> it is contained in a singe header is attractive. It's also quite
> performant in time and space. But if others disagree strongly, all of
> it's uses are hidden behind the interface in leveled_dtypes.c, it could
> be replaced with some other mechanism easily enough.
I'm not at all convinced by the argument that throwing in random
redundant data types into NumPy will somehow reduce our dependence on
the Python C API. If you have a plan to replace *all* use of dicts in
numpy with khash, then we can talk about that, I guess. But that would
be a separate patch, and I don't think using PyDict in this patch
would really have any effect on how difficult that separate patch was
PyDict also has a very simple API -- and in fact, the comparison is
between the PyDict API+the khash API, versus just the PyDict API
alone, since everyone working with the Python C API already has to
know how that works. It's also contained in effectively zero header
files, which is even more attractive than one header file. And that
interface in leveled_dtypes.c is the one that I was talking about
being larger than my entire categorical dtype implementation.
None of this means that using it is a bad idea, of course! Maybe it
has some key advantage over PyDict in terms of memory use or
something, for those people who have hundreds of thousands of distinct
categories in their data, I don't know. But all your arguments here
seem to be of the form "hey, it's not *that* bad", and it seems like
there must be some actual affirmative advantages it has over PyDict if
it's going to be worth using.
>> I can't tell if it's worth having categorical scalar types. What value
>> do they provide over just using scalars of the level type?
> I'm not certain they are worthwhile either, which is why I did not spend
> any time on them yet. Wes has expressed a desire for very broad
> categorical types (even more than just scalar categories), hopefully he
> can chime in with his motivations.
>> Terminology: I'd like to suggest we prefer the term "categorical" for
>> this data, rather than "factor" or "enum". Partly this is because it
>> makes my life easier ;-):
>> and partly because numpy has a very diverse set of users and I suspect
>> that "categorical" will just be a more transparent name to those who
>> aren't already familiar with the particular statistical and
>> programming traditions that "factor" and "enum" come from.
> I think I like "categorical" over "factor" but I am not sure we should
> ditch "enum". There are two different use cases here: I have a pile of
> strings (or scalars) that I want to treat as discrete things
> (categories), and: I have a pile of numbers that I want to give
> convenient or meaningful names to (enums). This latter case was the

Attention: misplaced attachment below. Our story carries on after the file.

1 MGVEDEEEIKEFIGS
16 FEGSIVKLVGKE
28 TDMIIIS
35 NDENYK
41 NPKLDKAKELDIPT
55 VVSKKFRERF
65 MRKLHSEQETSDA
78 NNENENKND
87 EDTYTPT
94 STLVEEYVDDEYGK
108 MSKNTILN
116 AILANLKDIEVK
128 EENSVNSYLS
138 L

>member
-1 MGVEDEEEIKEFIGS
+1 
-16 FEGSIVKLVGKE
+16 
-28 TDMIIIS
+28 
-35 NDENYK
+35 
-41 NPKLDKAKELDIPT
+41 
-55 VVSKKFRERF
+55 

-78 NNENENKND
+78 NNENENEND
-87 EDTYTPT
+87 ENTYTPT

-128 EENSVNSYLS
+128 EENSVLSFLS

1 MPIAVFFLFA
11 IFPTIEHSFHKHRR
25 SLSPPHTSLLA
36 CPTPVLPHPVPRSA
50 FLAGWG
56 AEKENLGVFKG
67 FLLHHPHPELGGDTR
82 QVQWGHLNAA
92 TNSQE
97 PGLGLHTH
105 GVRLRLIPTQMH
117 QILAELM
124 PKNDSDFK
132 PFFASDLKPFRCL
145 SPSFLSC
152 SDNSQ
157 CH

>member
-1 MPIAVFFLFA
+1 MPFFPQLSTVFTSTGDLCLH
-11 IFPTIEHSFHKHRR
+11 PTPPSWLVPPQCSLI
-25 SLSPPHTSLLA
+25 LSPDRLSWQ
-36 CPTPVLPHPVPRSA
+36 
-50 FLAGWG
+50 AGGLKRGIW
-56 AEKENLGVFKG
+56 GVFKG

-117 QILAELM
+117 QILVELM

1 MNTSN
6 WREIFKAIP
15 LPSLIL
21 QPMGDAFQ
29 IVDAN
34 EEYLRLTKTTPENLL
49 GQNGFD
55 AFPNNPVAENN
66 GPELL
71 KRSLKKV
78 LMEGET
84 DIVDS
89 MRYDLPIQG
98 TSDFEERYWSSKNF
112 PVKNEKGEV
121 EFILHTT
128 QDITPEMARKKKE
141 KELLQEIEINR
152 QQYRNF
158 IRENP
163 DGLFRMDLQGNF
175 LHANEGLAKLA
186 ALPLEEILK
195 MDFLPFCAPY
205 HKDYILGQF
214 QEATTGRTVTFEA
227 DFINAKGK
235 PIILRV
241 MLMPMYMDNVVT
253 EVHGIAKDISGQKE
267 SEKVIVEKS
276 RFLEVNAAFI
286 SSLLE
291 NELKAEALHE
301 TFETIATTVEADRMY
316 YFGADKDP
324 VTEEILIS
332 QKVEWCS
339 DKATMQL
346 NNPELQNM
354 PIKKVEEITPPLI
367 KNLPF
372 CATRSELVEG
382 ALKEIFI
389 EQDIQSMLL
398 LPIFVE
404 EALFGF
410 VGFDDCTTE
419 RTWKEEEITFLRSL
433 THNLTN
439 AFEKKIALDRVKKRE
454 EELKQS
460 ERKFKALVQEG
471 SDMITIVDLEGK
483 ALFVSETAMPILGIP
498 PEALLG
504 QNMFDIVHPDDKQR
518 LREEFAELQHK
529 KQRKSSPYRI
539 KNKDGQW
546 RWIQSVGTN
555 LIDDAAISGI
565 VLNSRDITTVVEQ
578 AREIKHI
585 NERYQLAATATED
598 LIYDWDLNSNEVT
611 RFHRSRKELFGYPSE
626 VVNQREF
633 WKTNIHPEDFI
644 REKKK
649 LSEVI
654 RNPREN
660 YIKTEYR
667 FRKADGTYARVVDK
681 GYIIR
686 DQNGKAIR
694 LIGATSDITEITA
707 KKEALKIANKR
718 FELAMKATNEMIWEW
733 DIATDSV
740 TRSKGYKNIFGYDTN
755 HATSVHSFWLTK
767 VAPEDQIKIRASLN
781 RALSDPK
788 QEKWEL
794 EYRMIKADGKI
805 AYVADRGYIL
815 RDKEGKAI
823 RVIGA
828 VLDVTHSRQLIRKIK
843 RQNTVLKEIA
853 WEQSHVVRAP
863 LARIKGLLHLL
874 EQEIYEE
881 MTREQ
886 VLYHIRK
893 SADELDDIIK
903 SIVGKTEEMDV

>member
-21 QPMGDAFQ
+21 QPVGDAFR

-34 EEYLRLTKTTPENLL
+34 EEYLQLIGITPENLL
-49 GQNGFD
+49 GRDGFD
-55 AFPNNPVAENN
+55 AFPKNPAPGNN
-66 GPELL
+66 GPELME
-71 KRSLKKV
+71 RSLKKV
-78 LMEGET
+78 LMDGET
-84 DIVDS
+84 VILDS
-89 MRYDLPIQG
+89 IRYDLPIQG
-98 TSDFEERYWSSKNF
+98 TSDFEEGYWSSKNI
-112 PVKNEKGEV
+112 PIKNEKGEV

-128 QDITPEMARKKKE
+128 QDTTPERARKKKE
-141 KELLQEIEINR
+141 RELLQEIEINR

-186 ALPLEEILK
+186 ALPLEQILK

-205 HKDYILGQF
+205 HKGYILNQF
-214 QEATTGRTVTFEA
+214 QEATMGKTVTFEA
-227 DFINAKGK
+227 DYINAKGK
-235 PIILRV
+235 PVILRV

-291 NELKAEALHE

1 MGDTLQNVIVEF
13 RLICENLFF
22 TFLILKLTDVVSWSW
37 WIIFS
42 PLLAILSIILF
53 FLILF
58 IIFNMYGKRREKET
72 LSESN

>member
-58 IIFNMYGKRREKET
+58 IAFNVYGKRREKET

> motivation for possibly adding "Natural Naming".
So mention the word "enum" in the documentation, so people looking for
that will find the categorical data support? :-)
>> I'm disturbed to see you adding special cases to the core ufunc
>> dispatch machinery for these things. I'm -1 on that. We should clean
>> up the generic ufunc machinery so that it doesn't need special cases
>> to handle adding a simple type like this.
> This could certainly be improved, I agree.
I don't want to be Mr. Grumpypants here, but I do want to make sure
we're speaking the same language: what "-1" means is "I consider this
a show-stopper and will oppose merging any code that does not improve
on this". (Of course you also always have the option of trying to
change my mind. Even Mr. Grumpypants can be swayed by logic!)
>> I'm also worried that I still don't see any signs that you're working
>> with the downstream libraries that this functionality is intended to
>> be useful for, like the various HDF5 libraries and pandas. I really
>> don't think this functionality can be merged to numpy until we have
>> affirmative statements from those developers that they are excited
>> about it and will use it, and since they're busy people, it's pretty
>> much your job to track them down and make sure that your code will
>> solve their problems.
> Francesc is certainly aware of this work, and I emailed Wes earlier this
> week, I probably should have mentioned that, though. Hopefully they will
> have time to contribute their thoughts. I also imagine Travis can speak
> on behalf of the users he has interacted with over the last several
> years that have requested this feature that don't happen to follow
> mailing lists.
I'm glad Francesc and Wes are aware of the work, but my point was that
that isn't enough. So if I were in your position and hoping to get
this code merged, I'd be trying to figure out how to get them more
actively on board?